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On the first day of any of her classes at Eastern Kentucky University, history professor Dr. Mina Yazdani asks each of her students the same question: “If there’s one thing you want the class to know about you, what it would be?”

It’s her way of forging “human connections” and demonstrating that each individual is “unique.”

Certainly, Yazdani’s life story is unique, one filled with great promise, devastating heartbreak, inspirational resilience and, ultimately, success and happiness in a rather unlikely setting.

It all started in Iran, where she grew up in a loving and supportive family that highly valued education as a central tenet of its Bahá’í faith, especially for females. The Islamic Revolution of 1979 was still a few years away and, though physical retribution was not a concern at the time, members of the Bahá’í Faith, the largest non-Muslim minority in the nation, often faced subtle and not-so-subtle forms of persecution and/or discrimination.

For example, an older sister had longed to be a nurse but was turned away after she put “Bahá’í” on an employment application. “That shaped me,” Yazdani said. “It was my first experience of injustice in life, and it’s why I became so conscious about discrimination.”

Yazdani yearned to become a doctor and cites her acceptance into medical school as one of the happiest occasions of her life. For anyone in Iran wanting to be a physician, seven years in medical school immediately followed high school. By the time Yazdani was completing her fourth year at the Shiraz University, it was clear that the Shia clerics were now in charge, following the 1979 revolution.

In April 1980, universities were closed as part of the “Cultural Revolution” for what was initially an unknown period of time. For more than a year in this interim period, Yazdani received permission from several medical school professors to accompany them in their hospital rounds, “just for the mere learning.”

When the medical school re-opened in late October 1981, Yazdani went to re-register herself as required but was told, “Your name is not on the list. You are not allowed to re-enter the University. You are dismissed!” When she inquired as to the reason, a terse, not-so-cryptic response came back. It was her “membership in the misguided sect.” She knew then that the denial of Bahá’ís from higher education was the policy of the revolutionary regime.

Despite the setback, Yazdani refused to give up on her dream, her faith, or, for that matter, her country.

“I stayed because I had the feeling that if all those who could leave, left the country, what would happen to those who couldn’t? I was torn by my love for medicine and my dedication to my religion. It intensified my faith.”

Thirsty for knowledge and flush with a desire to help others, members of the Bahá’í community established their own network of education – “constructive resilience,” as it has been called. Yazdani was an active participant, often serving as a mentor.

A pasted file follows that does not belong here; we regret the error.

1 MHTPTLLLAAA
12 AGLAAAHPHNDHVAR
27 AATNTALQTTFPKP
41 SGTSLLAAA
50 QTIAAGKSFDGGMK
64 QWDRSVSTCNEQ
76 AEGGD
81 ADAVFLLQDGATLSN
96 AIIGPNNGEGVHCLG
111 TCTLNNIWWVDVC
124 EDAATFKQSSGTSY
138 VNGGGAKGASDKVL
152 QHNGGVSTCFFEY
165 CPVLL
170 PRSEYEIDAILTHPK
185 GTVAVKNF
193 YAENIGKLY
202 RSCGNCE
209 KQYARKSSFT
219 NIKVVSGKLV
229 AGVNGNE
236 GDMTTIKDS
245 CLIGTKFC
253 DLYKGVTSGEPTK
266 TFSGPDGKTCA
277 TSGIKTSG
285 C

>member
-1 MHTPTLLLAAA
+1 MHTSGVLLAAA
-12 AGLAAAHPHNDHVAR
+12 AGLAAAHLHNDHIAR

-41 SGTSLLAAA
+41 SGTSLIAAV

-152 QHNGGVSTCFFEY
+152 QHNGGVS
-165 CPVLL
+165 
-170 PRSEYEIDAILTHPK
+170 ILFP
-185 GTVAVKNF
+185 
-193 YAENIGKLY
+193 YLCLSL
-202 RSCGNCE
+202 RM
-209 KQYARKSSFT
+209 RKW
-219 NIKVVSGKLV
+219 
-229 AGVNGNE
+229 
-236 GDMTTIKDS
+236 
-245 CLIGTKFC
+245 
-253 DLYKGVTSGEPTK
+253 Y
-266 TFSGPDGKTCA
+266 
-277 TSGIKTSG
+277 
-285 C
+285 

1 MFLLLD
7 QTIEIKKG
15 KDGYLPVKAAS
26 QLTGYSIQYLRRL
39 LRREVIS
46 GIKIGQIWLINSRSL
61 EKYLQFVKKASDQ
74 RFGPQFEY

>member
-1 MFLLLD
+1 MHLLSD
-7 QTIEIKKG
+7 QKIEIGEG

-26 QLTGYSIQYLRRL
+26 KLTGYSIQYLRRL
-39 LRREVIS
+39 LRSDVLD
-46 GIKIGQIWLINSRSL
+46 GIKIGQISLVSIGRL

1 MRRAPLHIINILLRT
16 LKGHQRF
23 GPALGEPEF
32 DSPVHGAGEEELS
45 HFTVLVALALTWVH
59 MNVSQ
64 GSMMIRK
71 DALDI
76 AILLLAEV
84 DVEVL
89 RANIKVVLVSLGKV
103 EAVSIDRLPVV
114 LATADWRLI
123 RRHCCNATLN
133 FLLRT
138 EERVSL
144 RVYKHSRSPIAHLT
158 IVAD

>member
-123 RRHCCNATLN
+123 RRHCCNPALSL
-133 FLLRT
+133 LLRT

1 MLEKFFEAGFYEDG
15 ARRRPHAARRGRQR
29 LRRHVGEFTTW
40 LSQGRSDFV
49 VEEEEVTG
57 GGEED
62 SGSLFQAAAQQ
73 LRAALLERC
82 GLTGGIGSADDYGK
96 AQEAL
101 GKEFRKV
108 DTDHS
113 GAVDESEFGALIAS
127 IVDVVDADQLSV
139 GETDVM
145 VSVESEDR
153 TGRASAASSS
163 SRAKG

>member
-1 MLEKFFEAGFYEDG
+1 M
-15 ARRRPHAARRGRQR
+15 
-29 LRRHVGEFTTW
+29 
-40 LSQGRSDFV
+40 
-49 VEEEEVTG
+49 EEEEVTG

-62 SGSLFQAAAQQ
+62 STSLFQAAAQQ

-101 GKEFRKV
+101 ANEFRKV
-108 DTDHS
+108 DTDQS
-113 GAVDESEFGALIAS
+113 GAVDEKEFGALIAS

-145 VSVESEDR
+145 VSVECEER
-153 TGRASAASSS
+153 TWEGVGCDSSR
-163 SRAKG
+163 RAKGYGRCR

Another door of opportunity soon opened: a bachelor’s of general studies degree with a concentration in social and behavioral sciences via correspondence with Indiana University. She likened the experience to spotting a small hole in a wall and putting your nose in to breathe the fresh air outside.

By 1998, during the administration of reformist cleric Mohammad Khatami, Bahá’ís were granted the opportunity to obtain passports. Yazdani sought and was awarded a scholarship to study spiritual psychology at Landegg University in Switzerland. Her love of learning then took her to a master’s degree program in religion and culture at Wilfred Laurier University in Canada and then on to a doctoral program at the University of Toronto, where she earned her doctorate in Middle Eastern and Islamic Studies. She joined the EKU history faculty in 2011.

When she’s not teaching about Middle East history and culture and making those “human connections” with her students, her mind at times wanders back to Iran, where many friends and several family members remain.

“Sometimes I close my eyes and imagine myself in Shiraz,” Yazdani said. “Even though Richmond, Kentucky, is my home, I think about going back and I become very emotional. Sometimes I miss just walking down the streets, smelling the blossoms, especially this time of year. But that’s true for everyone who leaves their motherland.”

Yazdani, who has lived in four countries, considers herself a “citizen of the world,” adding that she sees her EKU students “in the same light as the youth she taught in Iran.”

Despite having her childhood dream dashed, Yazdani harbors no ill will for the Iranian people. She takes advantage of every opportunity at EKU and elsewhere to shatter misperceptions others may harbor about the Middle East nation.

“It’s a very diverse country, ethnically and religiously,” she explained. “The majority of Iranians are hospitable, loving people, very interested in people from other countries. Most of my Muslim friends fully embrace diversity. The general population is becoming more aware of who Bahá’ís really are.”

Yazdani, who has begun work on her second book, may never return to Iran, but mementoes dot her EKU office, including two large Iranian tapestries on the wall behind her desk and a piece of art work on a shelf directly in front of her that she said reminds her that “we are all one.”